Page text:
Trump ordered the federal government closed Wednesday for a national day of mourning. Flags on public buildings will be flying at half-staff for 30 days.
The CIA also honoured Bush, its former director and the only spy chief ever to become president, as three agency leaders past and present joined the public for the in-state viewing.
No presidential eulogy
Bush's death brought together both Republicans and Democrats who believe that he possessed a level of dignity and grace that deserved to be remembered on a cold, overcast day in the capital.
"I'm just here to pay my respects," said Jane Hernandez, a retired physician in the heavily Democratic city. "I wasn't the biggest fan of his presidency, but all in all, he was a good, sincere guy doing a really hard job as best he could."
"He was so qualified, and I think he was just a decent man," said Sharon Terry, touring Washington with friends from an Indianapolis garden club. Her friend Sue Miller, also in line for the viewing, said: "I actually think I underestimated him when he was in office. My opinion of him went up seeing how he conducted himself as a statesman afterward."
Fred Curry, one of the few African-Americans in line, was a registered Democrat from Hyattsville, Maryland, who voted for Bush in 1988, the only election he won. "Honestly I just liked him," Curry said. "He seemed like a sincere and decent man, and you couldn't argue with his qualifications."
Foreign dignitaries also paid their respects to the Texan whose service to his country spanned more than three-quarters of a century, from World War II through his final years as an advocate for volunteerism and aid for people displaced by natural disasters.
George W. Bush said in his eulogy that, to the Bush family, “his was the brightest of a thousand points of light”.
At the end of his speech, he broke down briefly while discussing the daughter his parents lost as a toddler and his mother Barbara. He said he took comfort in knowing that, "Dad is hugging Robin and holding Mom's hand again."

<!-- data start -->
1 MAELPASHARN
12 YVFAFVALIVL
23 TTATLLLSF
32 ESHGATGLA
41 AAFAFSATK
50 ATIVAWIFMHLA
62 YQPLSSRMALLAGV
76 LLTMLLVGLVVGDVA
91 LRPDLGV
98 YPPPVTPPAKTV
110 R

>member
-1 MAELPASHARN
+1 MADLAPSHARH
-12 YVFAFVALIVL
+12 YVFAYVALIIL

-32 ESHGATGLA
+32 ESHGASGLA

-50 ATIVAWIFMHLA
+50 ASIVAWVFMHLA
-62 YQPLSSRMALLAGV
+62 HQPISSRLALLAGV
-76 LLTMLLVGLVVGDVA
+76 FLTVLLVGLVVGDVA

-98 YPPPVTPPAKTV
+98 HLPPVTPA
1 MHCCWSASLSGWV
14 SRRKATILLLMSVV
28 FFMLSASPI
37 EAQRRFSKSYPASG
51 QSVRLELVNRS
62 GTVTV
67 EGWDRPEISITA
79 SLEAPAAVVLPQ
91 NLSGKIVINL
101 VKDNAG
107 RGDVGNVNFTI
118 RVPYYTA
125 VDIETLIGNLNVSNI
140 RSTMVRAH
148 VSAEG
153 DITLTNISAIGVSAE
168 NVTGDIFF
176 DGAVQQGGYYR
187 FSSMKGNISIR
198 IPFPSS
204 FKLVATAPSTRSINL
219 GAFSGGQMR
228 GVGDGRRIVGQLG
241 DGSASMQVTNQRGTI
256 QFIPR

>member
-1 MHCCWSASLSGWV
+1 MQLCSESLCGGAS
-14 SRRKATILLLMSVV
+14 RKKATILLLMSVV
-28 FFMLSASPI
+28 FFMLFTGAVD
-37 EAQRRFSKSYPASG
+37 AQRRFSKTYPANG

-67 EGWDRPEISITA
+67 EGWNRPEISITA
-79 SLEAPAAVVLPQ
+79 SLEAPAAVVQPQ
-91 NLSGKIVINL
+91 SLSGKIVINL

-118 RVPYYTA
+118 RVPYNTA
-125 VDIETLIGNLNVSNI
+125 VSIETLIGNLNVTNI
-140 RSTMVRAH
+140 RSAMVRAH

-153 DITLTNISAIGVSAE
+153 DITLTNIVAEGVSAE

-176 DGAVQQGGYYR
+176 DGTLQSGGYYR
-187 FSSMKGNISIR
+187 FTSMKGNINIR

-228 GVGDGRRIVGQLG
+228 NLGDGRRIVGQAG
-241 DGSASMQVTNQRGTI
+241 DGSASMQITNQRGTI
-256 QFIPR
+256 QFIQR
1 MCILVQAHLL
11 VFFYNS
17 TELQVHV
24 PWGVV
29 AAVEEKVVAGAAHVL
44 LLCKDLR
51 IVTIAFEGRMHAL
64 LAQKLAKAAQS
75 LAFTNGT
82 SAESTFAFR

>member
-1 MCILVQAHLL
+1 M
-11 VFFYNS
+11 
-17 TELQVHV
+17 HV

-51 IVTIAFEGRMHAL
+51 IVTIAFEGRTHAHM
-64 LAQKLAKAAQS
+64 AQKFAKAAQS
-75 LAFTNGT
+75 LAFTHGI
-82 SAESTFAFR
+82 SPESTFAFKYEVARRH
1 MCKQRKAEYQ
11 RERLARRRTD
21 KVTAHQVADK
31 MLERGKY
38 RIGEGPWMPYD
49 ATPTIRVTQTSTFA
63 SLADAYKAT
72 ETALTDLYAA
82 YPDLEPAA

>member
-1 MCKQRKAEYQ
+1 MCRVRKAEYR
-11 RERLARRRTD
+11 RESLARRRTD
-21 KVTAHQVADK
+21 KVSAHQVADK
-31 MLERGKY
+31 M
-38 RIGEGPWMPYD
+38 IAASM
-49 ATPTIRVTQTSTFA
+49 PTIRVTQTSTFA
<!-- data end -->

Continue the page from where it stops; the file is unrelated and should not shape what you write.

For all the sombre tributes to the late president's public service and strength of character, laughter also filled the cathedral.
Alan Simpson, a former Republican senator from Wyoming, regaled the congregation with stories from his years as Bush's friend in Washington. More seriously, he recalled that when he went through a rough patch in the political game, Bush conspicuously stood by him against the advice of aides. "You would have wanted him on your side," he said.
Bush "loved a good joke, the richer the better", Simpson said. "And he threw his head back and gave that great laugh, but he never, ever could remember a punchline. And I mean never."
Despite Bush's long record as a leading Republican, Trump's relationship with him – and indeed the Bush family – has been tense. The current president mocked the elder Bush for his 1988 "thousand points of light" call to volunteerism, challenged his son's legacy as president and trounced another son, whom he dubbed "low-energy" Jeb Bush, in the Republican presidential primaries en route to office.
The late president, for his part, once called Trump a "blowhard".
“This is America ... a brilliant diversity spread like stars, like a thousand points of light in a broad and peaceful sky.” — George H. W. Bush, Aug. 18, 1988NASA (@NASA) December 5, 2018
In Memoriam. #Remembering41
Here is a look at thousands of colorful galaxies from @NASAHubble: https://t.co/LtZggXFp2y pic.twitter.com/vRsIpvpyx6
Those differences have been smoothed over for now, but the funeral service marked the first time since Lyndon Johnson's death in 1973 that a sitting president was not asked to eulogise a recently deceased president.
After the service, the hearse and a long motorcade drove to the National Mall to pass by the World War II Memorial – a nod to the late president's service as a Navy pilot –before arriving atJoint Base Andrews for the flight to Texas. At Andrews, cannons roared again and "Hail to the Chief" was played for him for a final time in the capital.
Bush's death reduces membership in the ex-presidents club to four: Jimmy Carter, Bill Clinton, George W. Bush and Barack Obama.
(FRANCE 24 with AP)